Open Access

A 54 Mb 11qter duplication and 0.9 Mb 1q44 deletion in a child with laryngomalacia and agenesis of corpus callosum

  • Meena Lall1Email author,
  • Seema Thakur1,
  • Ratna Puri1,
  • Ishwar Verma1,
  • Mithali Mukerji2 and
  • Pankaj Jha2
Molecular Cytogenetics20114:19

DOI: 10.1186/1755-8166-4-19

Received: 25 March 2011

Accepted: 21 September 2011

Published: 21 September 2011

Abstract

Background

Partial Trisomy 11q syndrome (or Duplication 11q) has defined clinical features and is documented as a rare syndrome by National Organization of Rare Disorders (NORD). Deletion 1q44 (or Monosomy 1q44) is a well-defined syndrome, but there is controversy about the genes lying in 1q44 region, responsible for agenesis of the corpus callosum. We report a female child with the rare Partial Trisomy 11q syndrome and Deletion 1q44 syndrome. The genomic imbalance in the proband was used for molecular characterization of the critical genes in 1q44 region for agenesis of corpus callosum. Some genes in 11q14q25 may be responsible for laryngomalacia.

Results

We report a female child with dysmorphic features, microcephaly, growth retardation, seizures, acyanotic heart disease, and hand and foot deformities. She had agenesis of corpus callosum, laryngomalacia, anterior ectopic anus, esophageal reflux and respiratory distress. Chromosome analysis revealed a derivative chromosome 1. Her karyotype was 46,XX,der(1)t(1;11)(q44;q14)pat. The mother had a normal karyotype and the karyotype of the father was 46,XY,t(1;11)(q44;q14). SNP array analysis showed that the proband had a 54 Mb duplication of 11q14q25 and a 0.9 Mb deletion of the submicroscopic subtelomeric 1q44 region. Fluorescence Insitu Hybridisation confirmed the duplication of 11qter and deletion of 1qter.

Conclusion

Laryngomalacia or obstruction of the upper airway is the outcome of increased dosage of some genes due to Partial Trisomy 11q Syndrome. In association with other phenotypic features, agenesis of corpus callosum appears to be a landmark phenotype for Deletion 1q44 syndrome, the critical genes lying proximal to SMYD3 in 1q44 region.

Keywords

monosomy1q44 partial trisomy 11q corpus callosum agenesis laryngomalacia

Background

Partial Trisomy 11q syndrome is a rare disorder with defined clinical features and has been documented in the list of rare syndromes by National Organization of Rare Disorders (NORD), USA http://www.raredisease.org [1]. These clinical features consist of distinct pattern of facial features, mental retardation, pre- and postnatal growth retardation, hypotonia, congenital heart defects and limb malformations [13]. There is one report [4], which states that the malformation of the upper airway is associated with trisomy 11q.

Deletion 1q44 syndrome is a well-recognized syndrome archived in the National Medical Library http://www.nlm.nih.gov/archive/20061212/mesh/jablonski/mesh/jablonski/syndrome_db.html [5]. The clinical features of 1qter syndrome include short stature, developmental delay, mental retardation, microcephaly, seizures, an abnormal corpus callosum ranging from partial to complete agenesis, and abnormal ear shape [57]. Genomic imbalances cause a clinical phenotype in a patient depending on the size and content of genes in the aberration. There is controversy about the genes in 1q44 responsible for agenesis of the corpus callosum [814].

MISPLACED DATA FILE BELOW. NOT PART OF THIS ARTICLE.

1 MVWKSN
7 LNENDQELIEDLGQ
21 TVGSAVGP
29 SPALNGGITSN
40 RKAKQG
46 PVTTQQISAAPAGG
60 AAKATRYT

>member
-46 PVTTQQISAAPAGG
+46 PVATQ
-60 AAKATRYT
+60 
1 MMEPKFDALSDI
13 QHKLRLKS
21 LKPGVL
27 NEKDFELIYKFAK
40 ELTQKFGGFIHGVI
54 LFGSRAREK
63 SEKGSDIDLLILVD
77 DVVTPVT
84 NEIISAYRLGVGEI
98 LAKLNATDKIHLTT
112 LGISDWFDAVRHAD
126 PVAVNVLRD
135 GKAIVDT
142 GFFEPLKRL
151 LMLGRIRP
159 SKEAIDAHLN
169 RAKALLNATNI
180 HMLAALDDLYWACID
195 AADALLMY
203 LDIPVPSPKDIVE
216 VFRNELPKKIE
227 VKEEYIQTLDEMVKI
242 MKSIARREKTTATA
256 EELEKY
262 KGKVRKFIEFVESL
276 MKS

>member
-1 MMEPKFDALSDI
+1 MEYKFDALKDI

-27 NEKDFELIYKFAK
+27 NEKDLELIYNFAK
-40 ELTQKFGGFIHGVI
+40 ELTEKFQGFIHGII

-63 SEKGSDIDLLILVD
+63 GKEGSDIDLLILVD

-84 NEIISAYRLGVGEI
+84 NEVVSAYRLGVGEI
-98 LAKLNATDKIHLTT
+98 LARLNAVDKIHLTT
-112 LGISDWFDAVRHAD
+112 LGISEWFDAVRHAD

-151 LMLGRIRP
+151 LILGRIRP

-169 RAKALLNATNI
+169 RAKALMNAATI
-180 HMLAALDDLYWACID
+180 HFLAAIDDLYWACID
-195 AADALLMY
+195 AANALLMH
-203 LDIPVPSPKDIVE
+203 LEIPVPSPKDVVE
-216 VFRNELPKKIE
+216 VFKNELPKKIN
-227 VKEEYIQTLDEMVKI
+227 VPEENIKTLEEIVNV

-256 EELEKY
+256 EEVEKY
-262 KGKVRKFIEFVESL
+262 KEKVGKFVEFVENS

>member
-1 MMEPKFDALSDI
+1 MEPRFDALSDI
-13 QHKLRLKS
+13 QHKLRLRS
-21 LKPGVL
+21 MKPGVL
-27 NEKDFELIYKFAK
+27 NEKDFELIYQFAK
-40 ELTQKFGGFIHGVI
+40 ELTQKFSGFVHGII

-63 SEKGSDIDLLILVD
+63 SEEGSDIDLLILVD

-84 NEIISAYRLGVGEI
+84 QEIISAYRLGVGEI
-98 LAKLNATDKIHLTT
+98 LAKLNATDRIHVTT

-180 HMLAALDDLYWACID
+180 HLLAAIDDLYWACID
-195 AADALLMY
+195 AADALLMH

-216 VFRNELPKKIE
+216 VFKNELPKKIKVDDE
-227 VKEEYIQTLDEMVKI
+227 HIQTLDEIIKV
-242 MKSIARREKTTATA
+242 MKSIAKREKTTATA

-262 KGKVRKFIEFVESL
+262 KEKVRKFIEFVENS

We present a case report of a female child with 54 Mb of 11qter duplication and 0.9 Mb of 1q44 deletion. The clinical findings are compared with previously reported patients. This genomic imbalance in the proband was used to delineate the critical genes that possibly contribute to laryngomalacia and agenesis of the corpus callosum in proband.

Clinical Presentation

A Case Report

A female child was born as the product of the second pregnancy to a healthy non-consanguineous couple at 37 weeks of gestation. The mother was 28 years old and the father was 31 years old. Her delivery was by Caesarean section in view of respiratory distress. Her birth weight was 2.38 kg, length 47 cms and head circumference 31 cms. She developed septicemia. The total leukocyte counts were raised (47,000/cumm), the platelets were lowered (54,000/cumm) and the blood culture showed staph aureus. Omnatax and Amikacin were started. The baby had jaundice. She had stridor, which disappeared, in prone position. She was given intravenous fluids. She improved gradually but developed abdominal distension and vomiting on the fourteenth day and was lethargic. She was continued to be on antibiotics. She slowly recovered but had difficulty in swallowing. Therefore, she was given feeds through Ryle's tube.

She had dysmorphic features (Figure 1a and 1b) with microcephaly and hypotonia. Her face was round with heavy cheeks and prominent forehead, upward slanting eyes, palpebral fissures, epicanthic folds, broad bulbous nose, large and low set ears, long and smooth philtrum, and thin tented upper lip. She had rocker bottom feet (Figure 2), uneven fingers and X-ray showed evidence of osteopenia.(Figure 3).
Figure 1

Patient facial features. Round face with heavy cheeks and prominent forehead, upward slanting eyes, palpebral fissures, epicanthic folds, broad bulbous nose, large dysplastic ears, long and smooth philtrum, down turned corners of the mouth, thin tented upper lips, short neck.